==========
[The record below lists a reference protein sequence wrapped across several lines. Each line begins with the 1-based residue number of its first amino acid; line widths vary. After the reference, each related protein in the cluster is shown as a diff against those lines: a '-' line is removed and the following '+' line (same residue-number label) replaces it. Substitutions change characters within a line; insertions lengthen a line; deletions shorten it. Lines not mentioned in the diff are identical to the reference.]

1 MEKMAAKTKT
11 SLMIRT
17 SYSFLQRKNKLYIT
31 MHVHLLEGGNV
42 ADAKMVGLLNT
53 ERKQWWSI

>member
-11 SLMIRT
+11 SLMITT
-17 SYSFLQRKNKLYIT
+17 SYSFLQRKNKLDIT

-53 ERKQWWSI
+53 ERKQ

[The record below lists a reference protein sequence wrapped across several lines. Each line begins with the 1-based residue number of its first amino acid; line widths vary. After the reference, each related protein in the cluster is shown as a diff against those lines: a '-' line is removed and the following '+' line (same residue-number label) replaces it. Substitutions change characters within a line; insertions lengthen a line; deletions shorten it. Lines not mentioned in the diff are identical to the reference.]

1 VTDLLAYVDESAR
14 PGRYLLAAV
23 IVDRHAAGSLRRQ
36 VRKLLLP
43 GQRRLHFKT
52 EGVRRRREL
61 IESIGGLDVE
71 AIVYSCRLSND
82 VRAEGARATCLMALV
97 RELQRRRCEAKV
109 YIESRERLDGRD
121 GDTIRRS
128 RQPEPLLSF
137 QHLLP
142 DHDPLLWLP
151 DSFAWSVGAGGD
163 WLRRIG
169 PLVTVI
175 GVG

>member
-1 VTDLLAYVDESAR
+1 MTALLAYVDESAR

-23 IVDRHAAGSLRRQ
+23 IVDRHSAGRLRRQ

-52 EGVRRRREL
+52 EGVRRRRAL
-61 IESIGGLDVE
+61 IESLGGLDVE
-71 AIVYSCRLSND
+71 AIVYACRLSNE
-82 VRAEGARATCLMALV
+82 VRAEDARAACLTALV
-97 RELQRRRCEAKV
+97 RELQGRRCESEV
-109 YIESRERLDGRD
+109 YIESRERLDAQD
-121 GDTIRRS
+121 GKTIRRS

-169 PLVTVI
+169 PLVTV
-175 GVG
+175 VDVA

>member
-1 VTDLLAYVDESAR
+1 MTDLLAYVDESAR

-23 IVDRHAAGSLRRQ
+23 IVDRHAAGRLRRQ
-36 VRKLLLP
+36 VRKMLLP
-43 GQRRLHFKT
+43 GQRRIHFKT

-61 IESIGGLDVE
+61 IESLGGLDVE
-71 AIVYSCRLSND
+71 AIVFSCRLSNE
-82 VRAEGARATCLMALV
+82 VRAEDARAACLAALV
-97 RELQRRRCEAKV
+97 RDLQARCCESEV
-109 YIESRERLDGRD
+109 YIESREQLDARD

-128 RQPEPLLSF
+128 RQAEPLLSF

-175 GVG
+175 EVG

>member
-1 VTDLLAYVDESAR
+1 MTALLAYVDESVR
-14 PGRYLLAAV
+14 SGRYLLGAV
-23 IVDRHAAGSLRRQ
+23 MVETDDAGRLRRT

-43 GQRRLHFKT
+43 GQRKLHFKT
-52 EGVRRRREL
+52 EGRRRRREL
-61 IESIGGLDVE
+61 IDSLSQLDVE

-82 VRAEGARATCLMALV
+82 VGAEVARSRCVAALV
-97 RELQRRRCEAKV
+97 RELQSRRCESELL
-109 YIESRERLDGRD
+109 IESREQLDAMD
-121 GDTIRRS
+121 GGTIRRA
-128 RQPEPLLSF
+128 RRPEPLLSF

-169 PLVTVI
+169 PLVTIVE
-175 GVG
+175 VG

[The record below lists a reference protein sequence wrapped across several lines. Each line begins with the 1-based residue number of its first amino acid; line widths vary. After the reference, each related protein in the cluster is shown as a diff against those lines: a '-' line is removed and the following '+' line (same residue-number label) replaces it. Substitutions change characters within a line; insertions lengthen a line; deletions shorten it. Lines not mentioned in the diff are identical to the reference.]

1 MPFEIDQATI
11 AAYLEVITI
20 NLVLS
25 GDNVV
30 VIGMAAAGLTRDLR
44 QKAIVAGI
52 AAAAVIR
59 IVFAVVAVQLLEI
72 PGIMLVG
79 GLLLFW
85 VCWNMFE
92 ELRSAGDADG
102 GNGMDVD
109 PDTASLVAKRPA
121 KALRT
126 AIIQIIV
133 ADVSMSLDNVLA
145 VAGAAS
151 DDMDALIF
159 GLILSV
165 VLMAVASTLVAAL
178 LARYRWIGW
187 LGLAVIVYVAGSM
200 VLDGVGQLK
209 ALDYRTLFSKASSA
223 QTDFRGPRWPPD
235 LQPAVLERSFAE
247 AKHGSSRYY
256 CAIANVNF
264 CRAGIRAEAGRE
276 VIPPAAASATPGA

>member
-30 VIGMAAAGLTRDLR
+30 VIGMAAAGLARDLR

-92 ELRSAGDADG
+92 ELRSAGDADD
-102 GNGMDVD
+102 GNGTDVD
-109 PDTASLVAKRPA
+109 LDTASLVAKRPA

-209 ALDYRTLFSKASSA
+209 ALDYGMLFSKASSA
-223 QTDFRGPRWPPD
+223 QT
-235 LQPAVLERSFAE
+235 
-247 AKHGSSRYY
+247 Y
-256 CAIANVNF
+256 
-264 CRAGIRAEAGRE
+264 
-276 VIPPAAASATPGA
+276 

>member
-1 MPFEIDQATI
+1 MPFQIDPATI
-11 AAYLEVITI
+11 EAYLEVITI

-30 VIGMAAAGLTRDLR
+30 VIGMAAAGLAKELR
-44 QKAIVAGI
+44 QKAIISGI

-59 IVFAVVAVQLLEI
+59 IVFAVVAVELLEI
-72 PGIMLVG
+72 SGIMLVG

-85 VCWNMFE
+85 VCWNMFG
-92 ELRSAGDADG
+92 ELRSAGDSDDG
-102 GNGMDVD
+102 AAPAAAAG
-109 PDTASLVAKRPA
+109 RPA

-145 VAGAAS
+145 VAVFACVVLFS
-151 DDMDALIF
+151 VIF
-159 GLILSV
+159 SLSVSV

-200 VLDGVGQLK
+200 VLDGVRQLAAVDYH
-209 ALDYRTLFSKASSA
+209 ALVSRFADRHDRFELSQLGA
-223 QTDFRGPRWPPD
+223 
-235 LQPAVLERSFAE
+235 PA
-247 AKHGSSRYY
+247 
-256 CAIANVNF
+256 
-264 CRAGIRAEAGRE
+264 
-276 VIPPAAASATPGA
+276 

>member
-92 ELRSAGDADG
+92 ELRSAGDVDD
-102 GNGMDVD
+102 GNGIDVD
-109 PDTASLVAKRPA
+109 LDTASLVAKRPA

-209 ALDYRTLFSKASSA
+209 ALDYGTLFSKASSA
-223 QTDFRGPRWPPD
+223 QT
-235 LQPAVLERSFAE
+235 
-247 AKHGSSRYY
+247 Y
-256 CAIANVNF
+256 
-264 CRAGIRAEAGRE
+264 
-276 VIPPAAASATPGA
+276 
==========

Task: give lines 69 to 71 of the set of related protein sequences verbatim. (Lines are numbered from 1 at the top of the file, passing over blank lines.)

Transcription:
-71 AIVYSCRLSND
+71 AIVFSCRLSNE
-82 VRAEGARATCLMALV